This article is the first part of a series on disorders of the foot and ankle. Surgeons from the University of North Carolina Department of Orthopedic Surgery provide an update in this sports medicine topic. The specific focus is on peroneal tendon problems causing ankle pain and dysfunction.
The peroneal tendon is divided into two parts: the peroneus longus and the peroneus brevis. It is located on the lateral (outside) of the lower leg and ankle. The two sections start together at the upper portion of the lower leg and travel down the length of the lower leg. Both parts of the tendon wrap around under the ankle bone and then separate again and attache to two separate places on the foot.
Peroneal tendon injuries can occur as a result of misalignment of the ankle, frequent (repeated) ankle sprains, or overuse in athletic activities. It’s not a common problem. So, treatment isn’t based on evidence from large scientific studies. Instead, surgeons rely on what’s referred to as a consensus approach. This means they listen to what the experts have to say and see how others treat it as reported in published case studies.
Several specific conditions affecting the peroneal tendon are presented. The authors describe and discuss peroneal tendinopathy, os peroneum syndrome, peroneal tendon dislocation, and peroneal tendon tears. A special section is included for each one called the Author’s Preferred Treatment to help guide other surgeons treating any of these problems.
Tendinopathy refers to any inflammation of the tendon or the sheath (the covering) around the tendon. Dancers, runners, and athletes with chronic ankle instability from repeated ankle sprains are the people most likely to develop this problem. Os peroneum syndrome is a very painful condition caused by fracture of the os peroneum, ruptured tendons around the os peroneum, or entrapment of the os peroneum or peroneus tendon. The os peroneum is an extra little piece of cartilage or bone that is located within the peroneus longus tendon.
Treatment for both peroneal tendinopathies and painful os peroneum syndrome (POPS) begins with conservative (nonoperative) care. Antiinflammatories, shoe (heel) wedges, and physical therapy are the first approaches in care. In some cases of severe pain associated with acute injury, the patient may be put in a short-leg cast (below the knee, including the foot and ankle) or controlled ankle motion (CAM) boot.
Surgery is an alternate treatment option but only after the patient has tried three to six months of conservative care. For patients with tendinopathy, the surgeon uses an open incision to inspect the tendon and tendon sheath. The sheath is cut open and the tendon repaired. The surgeon leaves the tendon sheath unrepaired to prevent further pressure on the tendon.
In the case of a painful os peroneum syndrome, the bone or cartilage fragment is surgically removed. The surgeon must be careful to remove the os peroneum without damaging the peroneal tendon. If the tendon has already been frayed, torn, or ruptured from rubbing against the os peroneum, then the surgeon removes the os peroneum and then repairs the tendon. With large tears of the peroneus longus, the surgeon may stitch it to the peroneus brevis to help hold it together.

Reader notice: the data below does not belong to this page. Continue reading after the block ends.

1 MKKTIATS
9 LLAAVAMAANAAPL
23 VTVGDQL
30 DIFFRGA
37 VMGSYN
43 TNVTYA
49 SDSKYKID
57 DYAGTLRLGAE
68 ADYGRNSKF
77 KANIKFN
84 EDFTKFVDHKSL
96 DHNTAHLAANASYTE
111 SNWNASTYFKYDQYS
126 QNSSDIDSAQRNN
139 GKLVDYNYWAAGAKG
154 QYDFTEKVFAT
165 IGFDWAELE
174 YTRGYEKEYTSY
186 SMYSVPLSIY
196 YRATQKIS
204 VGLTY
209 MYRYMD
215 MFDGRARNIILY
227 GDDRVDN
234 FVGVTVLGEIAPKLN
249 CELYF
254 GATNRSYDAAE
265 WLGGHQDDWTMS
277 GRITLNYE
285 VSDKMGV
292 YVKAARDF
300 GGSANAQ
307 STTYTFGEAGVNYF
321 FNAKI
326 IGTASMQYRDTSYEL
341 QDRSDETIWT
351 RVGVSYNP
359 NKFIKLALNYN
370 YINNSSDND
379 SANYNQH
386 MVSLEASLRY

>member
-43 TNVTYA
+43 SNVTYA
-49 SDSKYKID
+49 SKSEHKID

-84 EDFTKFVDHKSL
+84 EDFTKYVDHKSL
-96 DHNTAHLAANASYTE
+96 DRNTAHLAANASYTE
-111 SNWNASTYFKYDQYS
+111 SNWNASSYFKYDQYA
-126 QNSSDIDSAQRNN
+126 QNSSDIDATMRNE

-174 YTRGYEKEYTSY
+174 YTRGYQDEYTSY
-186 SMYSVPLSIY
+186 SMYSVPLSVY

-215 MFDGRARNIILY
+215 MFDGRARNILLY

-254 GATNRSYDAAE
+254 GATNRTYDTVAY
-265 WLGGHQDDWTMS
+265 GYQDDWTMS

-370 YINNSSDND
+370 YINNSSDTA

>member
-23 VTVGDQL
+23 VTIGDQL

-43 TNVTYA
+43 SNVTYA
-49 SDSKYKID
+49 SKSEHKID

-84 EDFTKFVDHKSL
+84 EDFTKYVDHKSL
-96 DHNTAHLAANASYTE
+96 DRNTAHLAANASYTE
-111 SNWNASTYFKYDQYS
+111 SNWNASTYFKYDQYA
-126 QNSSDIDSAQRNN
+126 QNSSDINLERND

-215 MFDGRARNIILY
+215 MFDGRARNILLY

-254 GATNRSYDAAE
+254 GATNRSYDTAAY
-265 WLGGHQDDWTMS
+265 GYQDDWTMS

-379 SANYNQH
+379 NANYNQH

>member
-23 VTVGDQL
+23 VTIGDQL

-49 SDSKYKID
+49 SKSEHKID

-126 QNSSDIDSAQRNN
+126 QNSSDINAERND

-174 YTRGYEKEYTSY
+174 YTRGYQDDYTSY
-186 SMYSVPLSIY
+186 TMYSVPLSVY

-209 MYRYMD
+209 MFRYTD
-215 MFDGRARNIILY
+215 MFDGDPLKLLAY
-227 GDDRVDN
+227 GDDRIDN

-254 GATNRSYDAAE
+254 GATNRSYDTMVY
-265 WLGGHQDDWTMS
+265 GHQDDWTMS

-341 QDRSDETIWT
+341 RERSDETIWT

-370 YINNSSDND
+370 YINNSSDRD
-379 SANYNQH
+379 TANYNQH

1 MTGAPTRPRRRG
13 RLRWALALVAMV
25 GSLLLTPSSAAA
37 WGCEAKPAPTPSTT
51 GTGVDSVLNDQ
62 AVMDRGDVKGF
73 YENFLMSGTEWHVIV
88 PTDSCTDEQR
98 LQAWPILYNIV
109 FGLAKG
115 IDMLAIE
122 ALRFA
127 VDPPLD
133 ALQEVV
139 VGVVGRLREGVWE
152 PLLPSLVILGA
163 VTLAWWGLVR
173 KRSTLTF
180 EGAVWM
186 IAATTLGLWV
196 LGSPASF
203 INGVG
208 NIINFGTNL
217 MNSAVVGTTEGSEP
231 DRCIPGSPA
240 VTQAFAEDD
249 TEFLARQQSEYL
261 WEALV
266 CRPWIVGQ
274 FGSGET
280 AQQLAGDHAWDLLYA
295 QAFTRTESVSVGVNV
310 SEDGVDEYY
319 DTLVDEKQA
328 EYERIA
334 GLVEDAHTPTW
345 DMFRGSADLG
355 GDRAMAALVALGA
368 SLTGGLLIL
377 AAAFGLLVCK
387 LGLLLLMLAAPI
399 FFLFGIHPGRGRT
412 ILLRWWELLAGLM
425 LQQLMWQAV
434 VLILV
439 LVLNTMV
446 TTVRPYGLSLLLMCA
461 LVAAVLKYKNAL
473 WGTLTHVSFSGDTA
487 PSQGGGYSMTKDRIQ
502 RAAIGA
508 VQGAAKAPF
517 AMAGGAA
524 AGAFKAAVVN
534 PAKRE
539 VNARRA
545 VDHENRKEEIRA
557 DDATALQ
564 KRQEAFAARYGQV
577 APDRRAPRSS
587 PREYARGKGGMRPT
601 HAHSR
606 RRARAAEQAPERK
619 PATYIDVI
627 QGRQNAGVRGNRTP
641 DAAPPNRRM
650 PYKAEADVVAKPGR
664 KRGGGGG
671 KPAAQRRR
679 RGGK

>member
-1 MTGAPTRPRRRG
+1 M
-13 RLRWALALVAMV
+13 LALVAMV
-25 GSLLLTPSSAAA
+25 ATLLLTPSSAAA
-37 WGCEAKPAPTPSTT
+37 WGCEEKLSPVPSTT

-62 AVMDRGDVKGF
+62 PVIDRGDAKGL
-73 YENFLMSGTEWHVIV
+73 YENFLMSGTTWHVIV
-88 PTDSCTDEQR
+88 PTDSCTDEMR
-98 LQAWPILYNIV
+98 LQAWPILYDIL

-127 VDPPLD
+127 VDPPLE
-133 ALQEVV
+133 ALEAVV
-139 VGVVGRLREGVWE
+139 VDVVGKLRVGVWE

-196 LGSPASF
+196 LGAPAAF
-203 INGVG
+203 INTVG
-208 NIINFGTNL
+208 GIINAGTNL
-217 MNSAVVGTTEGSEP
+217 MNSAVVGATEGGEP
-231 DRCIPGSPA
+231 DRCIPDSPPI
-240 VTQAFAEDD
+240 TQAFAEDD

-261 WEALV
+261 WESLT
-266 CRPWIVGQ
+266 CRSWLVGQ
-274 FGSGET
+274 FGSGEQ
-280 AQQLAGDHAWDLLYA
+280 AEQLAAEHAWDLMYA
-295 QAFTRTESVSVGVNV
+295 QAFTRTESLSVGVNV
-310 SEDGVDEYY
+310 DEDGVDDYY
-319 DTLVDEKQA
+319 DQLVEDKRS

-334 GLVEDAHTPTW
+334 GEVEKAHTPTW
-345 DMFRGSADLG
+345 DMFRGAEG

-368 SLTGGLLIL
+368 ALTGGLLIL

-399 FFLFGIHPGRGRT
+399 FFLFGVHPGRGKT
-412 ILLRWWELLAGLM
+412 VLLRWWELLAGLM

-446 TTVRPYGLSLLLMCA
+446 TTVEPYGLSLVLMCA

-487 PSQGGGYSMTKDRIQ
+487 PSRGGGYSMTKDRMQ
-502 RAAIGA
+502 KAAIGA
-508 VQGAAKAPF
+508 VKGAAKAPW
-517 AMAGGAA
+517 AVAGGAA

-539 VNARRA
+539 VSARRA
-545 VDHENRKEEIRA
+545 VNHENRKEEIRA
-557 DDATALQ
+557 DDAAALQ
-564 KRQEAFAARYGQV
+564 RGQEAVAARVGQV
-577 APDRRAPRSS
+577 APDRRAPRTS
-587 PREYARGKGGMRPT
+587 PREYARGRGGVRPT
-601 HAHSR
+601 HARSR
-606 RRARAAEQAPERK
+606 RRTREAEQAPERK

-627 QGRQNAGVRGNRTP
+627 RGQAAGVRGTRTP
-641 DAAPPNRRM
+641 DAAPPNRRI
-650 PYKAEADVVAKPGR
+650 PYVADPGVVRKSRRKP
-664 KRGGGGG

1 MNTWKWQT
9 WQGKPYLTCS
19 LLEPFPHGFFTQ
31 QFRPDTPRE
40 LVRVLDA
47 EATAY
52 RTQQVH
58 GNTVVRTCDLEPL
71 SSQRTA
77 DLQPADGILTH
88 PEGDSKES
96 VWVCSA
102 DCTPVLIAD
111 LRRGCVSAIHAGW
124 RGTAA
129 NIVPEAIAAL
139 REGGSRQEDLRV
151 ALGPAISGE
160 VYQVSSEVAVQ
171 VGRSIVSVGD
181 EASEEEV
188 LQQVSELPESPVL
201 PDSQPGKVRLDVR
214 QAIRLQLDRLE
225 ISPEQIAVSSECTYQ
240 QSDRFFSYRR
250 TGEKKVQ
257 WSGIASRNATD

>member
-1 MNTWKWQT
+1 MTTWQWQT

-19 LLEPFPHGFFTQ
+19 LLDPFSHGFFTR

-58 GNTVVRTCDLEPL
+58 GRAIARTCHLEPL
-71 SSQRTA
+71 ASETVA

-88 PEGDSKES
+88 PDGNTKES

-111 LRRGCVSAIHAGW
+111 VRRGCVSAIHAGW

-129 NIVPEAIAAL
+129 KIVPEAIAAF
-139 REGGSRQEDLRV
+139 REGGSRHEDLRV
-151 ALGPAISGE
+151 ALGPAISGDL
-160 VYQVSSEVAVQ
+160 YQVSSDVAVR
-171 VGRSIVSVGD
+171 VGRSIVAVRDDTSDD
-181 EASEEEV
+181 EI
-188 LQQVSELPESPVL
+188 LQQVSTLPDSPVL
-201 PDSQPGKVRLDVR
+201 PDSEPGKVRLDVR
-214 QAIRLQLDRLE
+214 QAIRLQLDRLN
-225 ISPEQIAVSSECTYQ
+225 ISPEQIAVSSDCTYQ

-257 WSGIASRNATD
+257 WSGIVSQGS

Tendon dislocation occurs most often during a forceful injury or in patients who have a very shallow groove for the tendon to travel around the ankle bone. The diagnosis of an acute peroneal tendon dislocation can be confirmed by the presence of the fleck sign on X-rays. This is a gap or space seen on the film indicating at least a partial disruption of the tendon. MRIs and ultrasound studies are used to look for fractures and to assess the shape and depth of the groove holding the tendon in place.
Conservative care can be tried but surgery is usually needed for tendon dislocations. This is especially true for athletes who want to get back into action as soon as possible. The authors describe several operative procedures they use to treat peroneal tendon dislocations (or subluxation, which is a partial dislocation). They provide color photos taken during surgery to help demonstrate their operative techniques.
And, finally, the treatment of peroneal tendon tears is presented. Mechanical trauma and high shear stress contribute to this type of injury. If the injury is forceful enough to rupture the tendon, there is often damage to other soft tissue structures in the same area. Treatment depends on all the structures involved and the severity of the injuries.
For example,patients with less than 50 per cent of the tendon torn can try the same nonoperative care described for tendinopathies. Surgical repair is advised if conservative care fails to reduce pain, improve function, and/or restore ankle stability. Surgery is also recommended when more than 50 per cent of the tendon is torn (or it is fully ruptured). If the tendon can be repaired, the surgeon will clear away any frayed edges and complete the repair. A tendon graft or tendon transfer may be needed to reconstruct more severe tears or ruptures.
Without enough evidence to create clinical treatment guidelines, reviews such as these authors provide are very helpful. Surgeon experience and published case reports support the need to identify the underlying cause of the injury. It’s important to correct any anatomical abnormality present to ensure a successful result.